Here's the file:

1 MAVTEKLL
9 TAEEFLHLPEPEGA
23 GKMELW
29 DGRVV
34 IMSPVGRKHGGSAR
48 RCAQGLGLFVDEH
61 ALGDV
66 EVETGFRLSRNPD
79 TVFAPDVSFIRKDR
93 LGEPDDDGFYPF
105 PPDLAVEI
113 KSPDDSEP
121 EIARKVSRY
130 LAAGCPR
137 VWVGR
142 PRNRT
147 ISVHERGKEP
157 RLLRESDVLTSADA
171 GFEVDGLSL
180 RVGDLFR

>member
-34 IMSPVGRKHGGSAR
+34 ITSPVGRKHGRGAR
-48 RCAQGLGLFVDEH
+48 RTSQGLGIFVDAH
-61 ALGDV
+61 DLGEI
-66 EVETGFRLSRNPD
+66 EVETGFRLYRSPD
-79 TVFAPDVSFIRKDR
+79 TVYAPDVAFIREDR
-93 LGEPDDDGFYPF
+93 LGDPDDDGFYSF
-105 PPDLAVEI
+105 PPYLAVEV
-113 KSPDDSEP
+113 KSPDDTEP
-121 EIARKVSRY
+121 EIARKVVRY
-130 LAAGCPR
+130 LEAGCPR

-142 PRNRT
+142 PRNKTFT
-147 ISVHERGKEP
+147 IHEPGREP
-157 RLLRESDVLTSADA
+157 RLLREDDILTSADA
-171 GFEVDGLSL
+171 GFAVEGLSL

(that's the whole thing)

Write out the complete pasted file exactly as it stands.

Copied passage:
1 MAVTEKLL
9 TAEEFLHLPEPEGA
23 GKMELW
29 DGRVV
34 IMSPVGRKHGGSAR
48 RCAQGLGLFVDEH
61 ALGDV
66 EVETGFRLSRNPD
79 TVFAPDVSFIRKDR
93 LGEPDDDGFYPF
105 PPDLAVEI
113 KSPDDSEP
121 EIARKVSRY
130 LAAGCPR
137 VWVGR
142 PRNRT
147 ISVHERGKEP
157 RLLRESDVLTSADA
171 GFEVDGLSL
180 RVGDLFR

>member
-34 IMSPVGRKHGGSAR
+34 ITSPVGRKHGRGAR
-48 RCAQGLGLFVDEH
+48 RTSQGLGIFVDAH
-61 ALGDV
+61 DLGEI
-66 EVETGFRLSRNPD
+66 EVETGFRLYRSPD
-79 TVFAPDVSFIRKDR
+79 TVYAPDVAFIREDR
-93 LGEPDDDGFYPF
+93 LGDPDDDGFYSF
-105 PPDLAVEI
+105 PPYLAVEV
-113 KSPDDSEP
+113 KSPDDTEP
-121 EIARKVSRY
+121 EIARKVVRY
-130 LAAGCPR
+130 LEAGCPR

-142 PRNRT
+142 PRNKTFT
-147 ISVHERGKEP
+147 IHEPGREP
-157 RLLRESDVLTSADA
+157 RLLREDDILTSADA
-171 GFEVDGLSL
+171 GFAVEGLSL